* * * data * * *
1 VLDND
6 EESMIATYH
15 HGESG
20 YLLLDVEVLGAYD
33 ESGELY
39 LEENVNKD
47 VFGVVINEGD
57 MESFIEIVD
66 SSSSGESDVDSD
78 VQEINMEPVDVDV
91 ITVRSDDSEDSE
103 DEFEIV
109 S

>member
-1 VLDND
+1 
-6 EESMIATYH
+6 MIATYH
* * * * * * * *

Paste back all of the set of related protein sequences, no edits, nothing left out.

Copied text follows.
1 VLDND
6 EESMIATYH
15 HGESG
20 YLLLDVEVLGAYD
33 ESGELY
39 LEENVNKD
47 VFGVVINEGD
57 MESFIEIVD
66 SSSSGESDVDSD
78 VQEINMEPVDVDV
91 ITVRSDDSEDSE
103 DEFEIV
109 S

>member
-1 VLDND
+1 
-6 EESMIATYH
+6 MIATYH